The coffee shop’s history is very interesting in its founding—build a brand first, and then use the physical store to bring further awareness to the offerings as well as to engage with the local community. Banjo Coffee is a wonderful testament to the local and independent coffee scene in the Atlanta area. Like the banjo located inside the coffee shop, Banjo Coffee Company is a multi-string operation: nitro and cold brew cans, the coffee shop, mobile carts at events, keg delivery, and more.

Stop by Banjo Coffee at Avondale Estates to try out some of their coffee, cold brew, or any of the seasonal beverages; or, support the company by buying its cold brew products at your local Kroger, Whole Foods, or at select Atlanta farmers markets (Grant Park Farmers Market, Piedmont Park Green Market, and Brookhaven Farmers Market).

Editor’s note: special thanks to Olivia, the barista at Banjo Coffee for coordinating the ACS visit and preparing some of the drinks seen in the photos above. Thank you to Billy and Chasidy for the responses in the Q&A.


Banjo Coffee
Web | Facebook | Instagram

Location:
Avondale Estates ☕ Atlanta ☕ ITP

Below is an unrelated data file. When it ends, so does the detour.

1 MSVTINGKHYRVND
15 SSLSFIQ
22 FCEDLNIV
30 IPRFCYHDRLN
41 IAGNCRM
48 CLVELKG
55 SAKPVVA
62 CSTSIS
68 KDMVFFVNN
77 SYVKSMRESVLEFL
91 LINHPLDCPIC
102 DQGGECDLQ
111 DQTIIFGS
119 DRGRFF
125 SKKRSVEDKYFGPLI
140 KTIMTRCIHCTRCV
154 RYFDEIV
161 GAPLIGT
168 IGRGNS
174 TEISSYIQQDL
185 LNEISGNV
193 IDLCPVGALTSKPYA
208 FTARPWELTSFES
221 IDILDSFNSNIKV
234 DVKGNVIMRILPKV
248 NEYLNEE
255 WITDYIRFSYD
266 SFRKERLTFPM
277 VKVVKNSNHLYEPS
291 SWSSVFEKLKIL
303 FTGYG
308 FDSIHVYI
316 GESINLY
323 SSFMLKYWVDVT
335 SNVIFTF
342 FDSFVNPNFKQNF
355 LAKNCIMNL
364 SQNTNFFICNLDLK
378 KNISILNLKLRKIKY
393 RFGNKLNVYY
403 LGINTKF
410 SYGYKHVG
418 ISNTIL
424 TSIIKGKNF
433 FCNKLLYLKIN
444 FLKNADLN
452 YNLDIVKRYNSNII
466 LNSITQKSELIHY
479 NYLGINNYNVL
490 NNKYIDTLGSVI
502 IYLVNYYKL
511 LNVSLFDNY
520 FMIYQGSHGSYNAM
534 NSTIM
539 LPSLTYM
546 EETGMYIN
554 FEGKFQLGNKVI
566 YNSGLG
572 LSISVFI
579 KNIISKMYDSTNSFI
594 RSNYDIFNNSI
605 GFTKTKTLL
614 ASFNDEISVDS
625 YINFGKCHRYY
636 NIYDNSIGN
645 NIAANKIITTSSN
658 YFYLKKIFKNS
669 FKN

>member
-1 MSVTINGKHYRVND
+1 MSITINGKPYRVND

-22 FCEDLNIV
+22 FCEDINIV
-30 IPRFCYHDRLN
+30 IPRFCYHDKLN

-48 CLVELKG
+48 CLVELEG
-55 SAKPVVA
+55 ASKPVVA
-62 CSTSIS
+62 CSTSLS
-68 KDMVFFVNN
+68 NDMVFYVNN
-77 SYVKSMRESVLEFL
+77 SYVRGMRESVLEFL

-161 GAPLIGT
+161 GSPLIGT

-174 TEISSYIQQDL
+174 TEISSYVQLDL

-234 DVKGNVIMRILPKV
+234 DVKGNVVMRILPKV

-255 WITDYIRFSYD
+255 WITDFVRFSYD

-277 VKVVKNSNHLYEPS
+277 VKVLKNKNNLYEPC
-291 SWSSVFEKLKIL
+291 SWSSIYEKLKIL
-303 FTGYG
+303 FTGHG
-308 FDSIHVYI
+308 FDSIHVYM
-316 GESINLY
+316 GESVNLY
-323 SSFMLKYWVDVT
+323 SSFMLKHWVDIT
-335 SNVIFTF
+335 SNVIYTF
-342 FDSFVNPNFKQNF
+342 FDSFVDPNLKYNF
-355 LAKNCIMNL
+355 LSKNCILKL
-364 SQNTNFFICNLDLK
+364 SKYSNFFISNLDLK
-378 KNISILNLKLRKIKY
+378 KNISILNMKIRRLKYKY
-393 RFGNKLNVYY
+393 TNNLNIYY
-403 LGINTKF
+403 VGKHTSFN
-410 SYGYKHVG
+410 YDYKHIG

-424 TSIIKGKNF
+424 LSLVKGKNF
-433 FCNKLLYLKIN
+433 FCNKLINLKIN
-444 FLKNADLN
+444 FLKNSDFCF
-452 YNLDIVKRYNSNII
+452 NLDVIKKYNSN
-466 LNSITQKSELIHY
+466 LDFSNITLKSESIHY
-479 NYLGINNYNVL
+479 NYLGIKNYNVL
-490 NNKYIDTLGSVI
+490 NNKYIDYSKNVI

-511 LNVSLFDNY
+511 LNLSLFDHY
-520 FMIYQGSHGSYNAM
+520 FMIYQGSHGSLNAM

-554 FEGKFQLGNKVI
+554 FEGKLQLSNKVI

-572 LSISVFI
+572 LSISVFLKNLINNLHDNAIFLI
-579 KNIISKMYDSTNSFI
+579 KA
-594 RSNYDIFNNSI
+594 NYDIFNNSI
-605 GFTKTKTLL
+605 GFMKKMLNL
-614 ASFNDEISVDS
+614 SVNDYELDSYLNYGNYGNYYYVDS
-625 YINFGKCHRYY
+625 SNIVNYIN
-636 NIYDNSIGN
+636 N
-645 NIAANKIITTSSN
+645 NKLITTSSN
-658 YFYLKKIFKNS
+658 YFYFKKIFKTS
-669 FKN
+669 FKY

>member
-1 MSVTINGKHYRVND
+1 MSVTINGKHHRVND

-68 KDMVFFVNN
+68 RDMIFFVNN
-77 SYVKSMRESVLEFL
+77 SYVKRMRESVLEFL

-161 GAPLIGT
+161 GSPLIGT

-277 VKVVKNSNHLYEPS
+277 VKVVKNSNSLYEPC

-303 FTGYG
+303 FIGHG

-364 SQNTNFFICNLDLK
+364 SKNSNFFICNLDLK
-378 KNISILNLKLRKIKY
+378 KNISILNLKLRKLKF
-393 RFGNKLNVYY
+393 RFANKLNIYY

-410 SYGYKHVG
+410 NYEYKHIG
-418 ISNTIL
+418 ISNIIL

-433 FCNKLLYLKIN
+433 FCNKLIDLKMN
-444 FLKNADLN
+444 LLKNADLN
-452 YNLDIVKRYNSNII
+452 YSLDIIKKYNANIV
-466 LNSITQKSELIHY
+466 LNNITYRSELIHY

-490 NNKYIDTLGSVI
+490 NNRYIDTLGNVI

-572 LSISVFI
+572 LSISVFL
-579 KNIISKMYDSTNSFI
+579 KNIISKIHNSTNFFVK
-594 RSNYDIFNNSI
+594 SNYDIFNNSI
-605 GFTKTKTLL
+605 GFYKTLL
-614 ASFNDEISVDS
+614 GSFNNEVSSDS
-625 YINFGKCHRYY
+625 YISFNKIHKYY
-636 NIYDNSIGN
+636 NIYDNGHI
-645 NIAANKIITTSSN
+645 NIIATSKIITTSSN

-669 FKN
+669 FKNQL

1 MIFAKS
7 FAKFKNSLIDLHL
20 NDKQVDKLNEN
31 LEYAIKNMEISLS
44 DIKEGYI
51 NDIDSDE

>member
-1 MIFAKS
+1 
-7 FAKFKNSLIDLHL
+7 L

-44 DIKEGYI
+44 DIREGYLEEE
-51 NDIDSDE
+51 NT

Address:
38 North Avondale Rd
Avondale Estates, GA 30002
Google Maps link
ph: 404-748-1837

Hodgepodge Coffeehouse Is Now Open in Reynoldstown

Hodgepodge Coffeehouse opened its second location in Reynoldstown in April 2019. Unlike the original location (also on Moreland Avenue) in East Atlanta, the Reynoldstown shop is compact at around 900 square feet. However, the space feels large with tall ceilings and plenty of window light. And in the spirit of the original Hodgepodge location, this Reynoldstown shop currently features local artwork and will expand to feature more local artists and merchandise for purchase in the fall.

The coffee shop is partnered with Batdorf & Bronson for its coffee supply, and there are plenty of coffee and seasonal drinks on the menu. There are also fresh baked options on the menu.

This post is organized into three parts:

  1. Photos of the interior of Hodgepodge Coffeehouse in Reynoldtown

  2. The Menu

  3. A brief Q&A with Krystle Rodriguez, owner of Hodgepodge Coffeehouse